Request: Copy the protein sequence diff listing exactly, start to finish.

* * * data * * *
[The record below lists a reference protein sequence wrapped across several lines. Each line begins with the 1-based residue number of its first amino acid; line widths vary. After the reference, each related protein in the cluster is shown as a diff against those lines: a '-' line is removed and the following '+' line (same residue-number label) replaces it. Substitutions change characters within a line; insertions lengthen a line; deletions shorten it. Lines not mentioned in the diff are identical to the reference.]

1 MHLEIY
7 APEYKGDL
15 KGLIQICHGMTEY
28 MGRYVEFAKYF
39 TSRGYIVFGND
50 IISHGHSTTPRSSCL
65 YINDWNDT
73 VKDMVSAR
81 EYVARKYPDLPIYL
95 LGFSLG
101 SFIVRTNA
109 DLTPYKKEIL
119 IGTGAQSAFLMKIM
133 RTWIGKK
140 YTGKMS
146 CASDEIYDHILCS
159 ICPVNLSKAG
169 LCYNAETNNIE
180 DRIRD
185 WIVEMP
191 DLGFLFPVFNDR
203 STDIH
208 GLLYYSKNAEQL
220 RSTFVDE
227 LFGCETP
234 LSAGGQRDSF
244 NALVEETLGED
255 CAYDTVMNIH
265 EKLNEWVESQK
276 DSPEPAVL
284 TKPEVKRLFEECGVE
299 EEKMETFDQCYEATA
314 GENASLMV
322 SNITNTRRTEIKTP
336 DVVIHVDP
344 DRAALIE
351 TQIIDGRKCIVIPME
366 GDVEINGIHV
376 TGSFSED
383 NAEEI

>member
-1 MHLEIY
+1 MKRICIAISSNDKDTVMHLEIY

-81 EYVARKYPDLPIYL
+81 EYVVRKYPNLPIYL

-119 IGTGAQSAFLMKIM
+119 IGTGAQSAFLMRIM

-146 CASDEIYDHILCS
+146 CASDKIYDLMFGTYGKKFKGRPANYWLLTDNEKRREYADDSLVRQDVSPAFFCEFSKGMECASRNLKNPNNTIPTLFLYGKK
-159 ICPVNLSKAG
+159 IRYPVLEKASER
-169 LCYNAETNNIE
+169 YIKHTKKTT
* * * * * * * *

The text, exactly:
[The record below lists a reference protein sequence wrapped across several lines. Each line begins with the 1-based residue number of its first amino acid; line widths vary. After the reference, each related protein in the cluster is shown as a diff against those lines: a '-' line is removed and the following '+' line (same residue-number label) replaces it. Substitutions change characters within a line; insertions lengthen a line; deletions shorten it. Lines not mentioned in the diff are identical to the reference.]

1 MHLEIY
7 APEYKGDL
15 KGLIQICHGMTEY
28 MGRYVEFAKYF
39 TSRGYIVFGND
50 IISHGHSTTPRSSCL
65 YINDWNDT
73 VKDMVSAR
81 EYVARKYPDLPIYL
95 LGFSLG
101 SFIVRTNA
109 DLTPYKKEIL
119 IGTGAQSAFLMKIM
133 RTWIGKK
140 YTGKMS
146 CASDEIYDHILCS
159 ICPVNLSKAG
169 LCYNAETNNIE
180 DRIRD
185 WIVEMP
191 DLGFLFPVFNDR
203 STDIH
208 GLLYYSKNAEQL
220 RSTFVDE
227 LFGCETP
234 LSAGGQRDSF
244 NALVEETLGED
255 CAYDTVMNIH
265 EKLNEWVESQK
276 DSPEPAVL
284 TKPEVKRLFEECGVE
299 EEKMETFDQCYEATA
314 GENASLMV
322 SNITNTRRTEIKTP
336 DVVIHVDP
344 DRAALIE
351 TQIIDGRKCIVIPME
366 GDVEINGIHV
376 TGSFSED
383 NAEEI

>member
-1 MHLEIY
+1 MKRICIAISSNDKDTVMHLEIY

-81 EYVARKYPDLPIYL
+81 EYVVRKYPNLPIYL

-119 IGTGAQSAFLMKIM
+119 IGTGAQSAFLMRIM

-146 CASDEIYDHILCS
+146 CASDKIYDLMFGTYGKKFKGRPANYWLLTDNEKRREYADDSLVRQDVSPAFFCEFSKGMECASRNLKNPNNTIPTLFLYGKK
-159 ICPVNLSKAG
+159 IRYPVLEKASER
-169 LCYNAETNNIE
+169 YIKHTKKTT